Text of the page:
Published on October 23, 2012 by Amy
The Timucua were a Native American people who lived in Northeast and North Central Florida and southeast Georgia. They were the largest indigenous group in that area and consisted of about 35 chiefdoms, many leading thousands of people. The various groups of Timucua spoke several dialects of the Timucua language. At the time of European first contact, the territory occupied by speakers of Timucuan dialects occupied about 19,200 square miles (50,000 km2), and was home to between 50,000 and 200,000 Timuacans. It stretched from the Altamaha River and Cumberland Island in present-day Georgia as far south as Lake George in central Florida, and from the Atlantic Ocean west to the Aucilla River in the Florida Panhandle, though it reached the Gulf of Mexico at no more than a couple of points.
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The name “Timucua” (from Thimogona) came from the exonym used by the Saturiwa (of what is now Jacksonville) to refer to the Utina, another group to the west of the St. Johns River. The Spanish came to use the term more broadly for other peoples in the area. Eventually it became the common term for all peoples who spoke what is known as the Timucuan language.
While alliances and confederacies arose between the chiefdoms from time to time, the Timucua were never organized into a single political unit. The various groups of Timucua speakers practiced several different cultural traditions. The people suffered severely from the introduction of Eurasian infectious diseases, to which they had no immunity. By 1595, their population was estimated to have been reduced from 200,000 to 50,000 and only thirteen chiefdoms remained. By 1700, the population of the tribe had been reduced to 1000. Warfare against them by the English colonists and native allies completed their extinction as a tribe soon after the turn of the 19th century.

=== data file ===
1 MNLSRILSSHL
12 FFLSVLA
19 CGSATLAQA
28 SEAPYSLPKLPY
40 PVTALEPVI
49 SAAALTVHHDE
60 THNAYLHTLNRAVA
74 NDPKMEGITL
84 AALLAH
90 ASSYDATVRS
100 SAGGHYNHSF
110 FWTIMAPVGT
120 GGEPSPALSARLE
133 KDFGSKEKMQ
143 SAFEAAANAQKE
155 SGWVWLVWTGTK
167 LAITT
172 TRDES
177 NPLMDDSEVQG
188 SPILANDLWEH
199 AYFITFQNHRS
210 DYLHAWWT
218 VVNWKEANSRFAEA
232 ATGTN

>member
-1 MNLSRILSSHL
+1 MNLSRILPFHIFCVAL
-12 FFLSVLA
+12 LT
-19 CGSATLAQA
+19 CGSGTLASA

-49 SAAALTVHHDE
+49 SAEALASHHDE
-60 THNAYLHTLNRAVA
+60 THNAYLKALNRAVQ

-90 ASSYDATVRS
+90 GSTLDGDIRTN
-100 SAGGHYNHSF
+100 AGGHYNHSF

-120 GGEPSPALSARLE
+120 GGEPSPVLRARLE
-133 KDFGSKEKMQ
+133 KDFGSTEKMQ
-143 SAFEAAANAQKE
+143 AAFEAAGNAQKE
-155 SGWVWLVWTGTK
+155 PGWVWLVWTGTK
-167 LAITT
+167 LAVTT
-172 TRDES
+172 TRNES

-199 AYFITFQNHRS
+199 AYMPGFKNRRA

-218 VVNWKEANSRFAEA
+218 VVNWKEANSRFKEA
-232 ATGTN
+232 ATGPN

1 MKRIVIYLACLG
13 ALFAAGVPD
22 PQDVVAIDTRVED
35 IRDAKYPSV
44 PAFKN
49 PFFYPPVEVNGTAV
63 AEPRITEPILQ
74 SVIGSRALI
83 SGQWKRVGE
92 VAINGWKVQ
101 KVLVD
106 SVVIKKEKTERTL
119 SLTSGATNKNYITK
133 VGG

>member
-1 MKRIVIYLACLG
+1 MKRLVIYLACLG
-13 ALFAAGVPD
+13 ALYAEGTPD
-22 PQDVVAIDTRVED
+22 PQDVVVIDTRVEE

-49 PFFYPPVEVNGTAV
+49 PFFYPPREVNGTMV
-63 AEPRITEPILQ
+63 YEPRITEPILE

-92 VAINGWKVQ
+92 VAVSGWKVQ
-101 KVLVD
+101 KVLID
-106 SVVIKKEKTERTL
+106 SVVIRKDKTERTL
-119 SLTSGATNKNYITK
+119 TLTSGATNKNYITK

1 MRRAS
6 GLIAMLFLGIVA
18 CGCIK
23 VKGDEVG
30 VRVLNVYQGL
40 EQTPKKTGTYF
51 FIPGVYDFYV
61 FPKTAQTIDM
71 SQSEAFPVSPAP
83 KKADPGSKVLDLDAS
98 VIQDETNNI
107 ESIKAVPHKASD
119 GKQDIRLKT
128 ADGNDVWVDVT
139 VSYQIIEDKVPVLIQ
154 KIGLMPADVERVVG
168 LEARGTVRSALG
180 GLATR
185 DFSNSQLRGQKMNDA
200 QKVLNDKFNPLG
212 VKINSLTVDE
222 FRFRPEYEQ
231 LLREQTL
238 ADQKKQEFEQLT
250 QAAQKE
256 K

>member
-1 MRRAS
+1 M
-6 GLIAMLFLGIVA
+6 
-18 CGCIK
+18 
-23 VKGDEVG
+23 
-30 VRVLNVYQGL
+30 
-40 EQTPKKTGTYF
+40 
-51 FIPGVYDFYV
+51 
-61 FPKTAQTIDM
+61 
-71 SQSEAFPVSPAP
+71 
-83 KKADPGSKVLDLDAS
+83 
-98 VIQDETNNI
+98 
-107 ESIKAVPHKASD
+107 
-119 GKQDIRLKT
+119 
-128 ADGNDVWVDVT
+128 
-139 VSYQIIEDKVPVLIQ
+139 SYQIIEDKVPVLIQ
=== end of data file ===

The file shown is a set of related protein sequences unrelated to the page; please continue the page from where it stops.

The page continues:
The word “Timucua” may derive from “Thimogona” or “Tymangoua”, an exonym used by the Saturiwa tribe for their enemies, the Utina. Both groups spoke dialects of the Timucua language. The French followed the Saturiwa in this usage, but the Spanish applied the term “Timucua” much more widely to groups within a wide section of interior North Florida. In the 16th century they designated the area north of the Santa Fe River between the St. Johns River and the Suwannee River (roughly the area of the group known as the Northern Utina) as the Timucua Province, which they incorporated into the mission system. The dialect spoken in that province became known as “Timucua” (now usually known as “Timucua proper”). During the 17th century, the Province of Timucua was extended to include the area between the Suwannee River and the Aucilla River, thus extending its scope. Eventually, “Timucua” was applied to all speakers of the various dialects of the Timucua language.
The pre-Columbian era was marked by regular, routine, and probably small tribal wars with neighbors. The Timucua were a large and powerful group, made up of as many as 35 chiefdoms, each of which had hundreds of people in assorted villages within its purview. They sometimes formed loose political alliances, but did not operate as a single political unit.